Also Gobind Malhi was lucky in an added way. Malhi’s father was an ardent lover of books. He had put together a substantial personal collection of fine books and publications and Malhi, already having keen interest in music and writing, was stimulated and drew immense knowledge from these manuscripts. He grew to be an avid person who read books with great passion. He acquired sense and ability at an early age. He started writing poems while only 14 years of age. He dedicated these poems to his lady loves. No less than two such relationships were revealed, which inspired his tender emotions. Since both these sagas remained unfulfilled, it lingered Malhi’s mind with sweet and bitter memories and left him pining.
Gobind Malhi was also involved in National Movement for independence of India and he enthusiastically involved himself in the actions of the Indian National Congress.
Malhi’s participation in the National Movement was opposed by his father who was a traditional and law abiding person by nature. The brought about differences between the son and the father. This led to a big crack in their relationship but in the later years they squared off.
In Karachi, the National Movement had taken a radical turn under the headship of Hashu Kewalramani and Sobho Gianchandani, who had taken the charge of the movement. Both the leaders hugely influenced Malhi. He along with other students plunged into the 1942 ‘Quit India Movement.’ Gobind was detained and imprisoned for three months for violating colonial laws.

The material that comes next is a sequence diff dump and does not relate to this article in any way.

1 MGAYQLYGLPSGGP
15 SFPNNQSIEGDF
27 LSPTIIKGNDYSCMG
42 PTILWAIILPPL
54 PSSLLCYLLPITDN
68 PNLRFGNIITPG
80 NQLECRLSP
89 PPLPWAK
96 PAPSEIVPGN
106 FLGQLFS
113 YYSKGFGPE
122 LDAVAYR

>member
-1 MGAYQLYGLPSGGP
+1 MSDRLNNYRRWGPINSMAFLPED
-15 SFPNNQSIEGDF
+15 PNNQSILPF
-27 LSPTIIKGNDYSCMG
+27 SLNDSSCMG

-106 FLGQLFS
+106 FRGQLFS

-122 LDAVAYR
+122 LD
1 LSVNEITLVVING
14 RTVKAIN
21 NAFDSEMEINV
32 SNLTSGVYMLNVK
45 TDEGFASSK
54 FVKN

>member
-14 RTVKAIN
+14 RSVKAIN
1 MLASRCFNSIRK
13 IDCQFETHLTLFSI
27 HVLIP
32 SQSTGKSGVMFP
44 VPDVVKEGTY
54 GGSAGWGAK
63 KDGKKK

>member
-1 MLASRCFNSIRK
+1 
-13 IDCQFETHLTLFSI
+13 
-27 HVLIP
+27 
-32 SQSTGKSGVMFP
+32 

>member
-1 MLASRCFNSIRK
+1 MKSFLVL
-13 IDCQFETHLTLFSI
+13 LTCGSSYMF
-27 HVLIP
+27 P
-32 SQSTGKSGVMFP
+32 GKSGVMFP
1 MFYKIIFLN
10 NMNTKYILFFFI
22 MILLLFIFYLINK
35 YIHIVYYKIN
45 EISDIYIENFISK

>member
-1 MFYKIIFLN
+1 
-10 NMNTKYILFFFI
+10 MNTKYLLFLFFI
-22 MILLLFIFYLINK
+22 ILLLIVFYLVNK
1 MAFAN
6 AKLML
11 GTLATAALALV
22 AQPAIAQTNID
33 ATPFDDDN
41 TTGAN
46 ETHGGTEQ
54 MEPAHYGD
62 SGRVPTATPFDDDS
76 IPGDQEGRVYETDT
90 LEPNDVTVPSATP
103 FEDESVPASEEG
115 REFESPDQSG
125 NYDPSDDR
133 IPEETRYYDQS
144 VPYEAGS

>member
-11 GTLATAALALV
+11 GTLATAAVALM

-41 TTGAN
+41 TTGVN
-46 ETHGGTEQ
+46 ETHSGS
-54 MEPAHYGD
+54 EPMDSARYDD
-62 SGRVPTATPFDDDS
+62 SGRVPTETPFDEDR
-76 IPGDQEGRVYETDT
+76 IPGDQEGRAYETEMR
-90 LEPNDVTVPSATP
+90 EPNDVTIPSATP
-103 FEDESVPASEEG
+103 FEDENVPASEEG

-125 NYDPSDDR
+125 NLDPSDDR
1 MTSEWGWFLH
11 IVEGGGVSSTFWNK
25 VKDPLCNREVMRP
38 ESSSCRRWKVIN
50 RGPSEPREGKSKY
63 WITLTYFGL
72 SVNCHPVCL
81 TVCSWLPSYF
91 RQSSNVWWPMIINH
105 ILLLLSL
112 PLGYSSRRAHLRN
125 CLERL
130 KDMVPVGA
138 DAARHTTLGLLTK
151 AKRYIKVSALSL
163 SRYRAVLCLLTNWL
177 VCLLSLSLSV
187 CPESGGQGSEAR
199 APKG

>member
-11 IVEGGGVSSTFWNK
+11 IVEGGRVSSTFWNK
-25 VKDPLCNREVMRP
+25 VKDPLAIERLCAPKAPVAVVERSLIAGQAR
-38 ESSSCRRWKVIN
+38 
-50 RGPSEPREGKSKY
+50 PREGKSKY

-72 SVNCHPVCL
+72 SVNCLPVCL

Gobind Malhi grew to be well known and attained a significant status in the inception of literary gatherings in Karachi. These literary gatherings attracted a great deal of significance that even the finest writers of those days – Sheikh Ayaz, Narian Shyam, Sheikh Raz, Late Sugun Ahuja, Lachhman Rajpal, Ram Amarlal Panwani and many more complimented him for his role in the literary arena. Gobind Malhi was attributed with becoming the creator and editor of the magazine ‘Nia Duniya’, which became the strength for encouragement of Progressive thought in Sindhi.
Partition resulted in slow down on the growth of Sindhi literature, but luckily this slowdown ended in a little while. Gobind Malhi who was one of the first incomers amongst the Progressive writers in Mumbai, took care that the significance of literature did not fade away. Malhi’s literary persona was fascinating to the writers of new age band. He was a guide and a philosopher to everyone.